Ian: Absolutely! Bob, Andrew and myself started monthly practices in a rehearsal space outside of Boston last November. The music came back pretty quickly, and we also went over some of the songs that Andrew wrote after I left the band. There are quite a few of them -- enough for a third album, actually. As you might expect, it's pretty heavy! My only regret about the Boston practices is Steve and Joe weren't there, but we have a full week of rehearsals in Taipei before the show on February 17.
Bob: It's been really great practicing with Ian and Andrew, but I can't wait to get back with XiaoYu and I'm really excited to hear what we sound like as a 5 piece with Joe
Did someone say "FREE BEER"? How does it feel to have your reunion show sponsored by Taiwan Beer?
Ian: Ha! I was really surprised when I heard about that. We really do love the beer, but had no connection with the company. When we started playing that song in the 90s, Taiwan Beer was an old school monopoly. We weren't even sure if they were aware of the song. But the brand has really modernized and I think it's so cool that they're receptive to supporting the show -- with free beer to people who come to the concert!
This is not the first time there has been free Taiwan beer at a Feiwu concert. At one of the Spring Screams we did, we brought a case or two of the blue and white cans on the stage right before we played the song. "Hey, who wants some free beer?" we asked the crowd … and they rushed the stage! This time it's official, and I heard they are bringing a huge amount of beer to this concert. No need to rush the stage ...
Bob: Ah, if only their marketing people had figured this out in 2000, Taiwan beer would be bigger worldwide than Heineken by now
The Taiwan Beer song will likely be the crowd fave, but do you yourselves have a song you're looking forward to performing?
Ian: Bob was talking about this at one of the practices in Boston. There are a couple of really good tunes that were never recorded or only appeared on compilations. They will be fun to play, especially with three guitars -- listen for "Mary Jane" and "Deafened" and "Closure". Bob likes another unreleased tune that's kind of delicate, called "Say Something." From the second album, "Cuckoo for Coco" is another one -- tough to play, but it's fun.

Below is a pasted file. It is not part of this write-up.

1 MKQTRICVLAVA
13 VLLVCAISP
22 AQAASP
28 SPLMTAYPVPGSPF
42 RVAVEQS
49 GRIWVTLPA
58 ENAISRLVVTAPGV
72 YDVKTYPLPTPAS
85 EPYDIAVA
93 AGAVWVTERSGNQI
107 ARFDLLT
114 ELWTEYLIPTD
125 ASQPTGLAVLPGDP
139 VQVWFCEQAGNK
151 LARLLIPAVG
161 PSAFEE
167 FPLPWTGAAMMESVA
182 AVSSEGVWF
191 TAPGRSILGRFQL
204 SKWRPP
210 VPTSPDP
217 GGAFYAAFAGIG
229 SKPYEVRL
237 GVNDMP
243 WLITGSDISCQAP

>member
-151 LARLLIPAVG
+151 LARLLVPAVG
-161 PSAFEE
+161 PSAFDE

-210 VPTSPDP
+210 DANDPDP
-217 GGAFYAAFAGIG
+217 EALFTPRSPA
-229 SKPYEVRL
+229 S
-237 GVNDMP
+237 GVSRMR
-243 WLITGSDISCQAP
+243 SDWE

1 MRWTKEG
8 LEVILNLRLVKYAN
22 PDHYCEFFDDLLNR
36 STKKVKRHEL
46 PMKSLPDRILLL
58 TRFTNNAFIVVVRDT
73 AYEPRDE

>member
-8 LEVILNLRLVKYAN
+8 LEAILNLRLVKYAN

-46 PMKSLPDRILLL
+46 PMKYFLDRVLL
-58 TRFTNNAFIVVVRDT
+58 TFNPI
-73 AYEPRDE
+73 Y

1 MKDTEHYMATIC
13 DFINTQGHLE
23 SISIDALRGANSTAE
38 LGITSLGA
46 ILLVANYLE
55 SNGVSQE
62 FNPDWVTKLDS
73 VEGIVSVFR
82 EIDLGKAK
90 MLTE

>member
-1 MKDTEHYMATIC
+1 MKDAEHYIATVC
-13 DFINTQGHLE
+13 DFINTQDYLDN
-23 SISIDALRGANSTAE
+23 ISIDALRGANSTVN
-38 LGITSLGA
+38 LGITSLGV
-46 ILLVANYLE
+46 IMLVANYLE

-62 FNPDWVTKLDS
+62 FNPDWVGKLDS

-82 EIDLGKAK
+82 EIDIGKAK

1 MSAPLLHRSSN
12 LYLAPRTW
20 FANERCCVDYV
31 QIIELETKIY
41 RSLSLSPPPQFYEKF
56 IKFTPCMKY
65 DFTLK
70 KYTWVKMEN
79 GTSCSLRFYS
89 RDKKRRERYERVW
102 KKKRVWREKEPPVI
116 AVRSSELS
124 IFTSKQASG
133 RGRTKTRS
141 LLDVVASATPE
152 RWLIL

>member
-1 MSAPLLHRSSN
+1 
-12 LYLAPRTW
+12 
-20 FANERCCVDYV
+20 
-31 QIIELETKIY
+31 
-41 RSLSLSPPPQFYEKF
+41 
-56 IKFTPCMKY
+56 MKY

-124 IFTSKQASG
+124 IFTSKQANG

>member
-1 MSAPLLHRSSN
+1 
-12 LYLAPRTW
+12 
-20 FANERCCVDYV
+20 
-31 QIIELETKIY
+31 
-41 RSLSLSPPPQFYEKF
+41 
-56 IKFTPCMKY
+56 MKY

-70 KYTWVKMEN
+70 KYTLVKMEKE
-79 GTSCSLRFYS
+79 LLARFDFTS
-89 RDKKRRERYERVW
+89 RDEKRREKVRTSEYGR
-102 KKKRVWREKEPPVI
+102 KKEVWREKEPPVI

One of my personal faves is "Puppetmaster" (布袋戲), off the first album. It's an instrumental. Westerners assume it's an acid surf song, Taiwanese hear it and think of Taiwanese puppet opera. The story is a little of both. Before Spring Scream '98 I decided to write a surf instrumental that we could play at the festival, which at the time was next to the beach in Kenting. The first time we played it at practice, our drummer Steve said, "布袋戲!". This was the Taiwanese puppet opera that used to be on Taiwanese TV. I didn't get the connection at first. But it turns out that the soundtrack for some broadcasts was none other than American surf instrumentals from the 1960s. We dubbed the song 布袋戲, and gave it the English title "Puppetmaster".
Bob: We have a few songs that we played at Spring Scream 2001 but never had a chance to record. "Resolute" is one of them and is probably my favorite Feiwu song of all time.
Have you been continuing to listen to Taiwanese music, new or old? If so, which bands?
Ian: Well, two out of five live in Taiwan -- Steve in Taipei and Joe in Taidong. Of course, they're pretty plugged in. I know Andrew sees practically any Taiwan indie band that passes through New York City.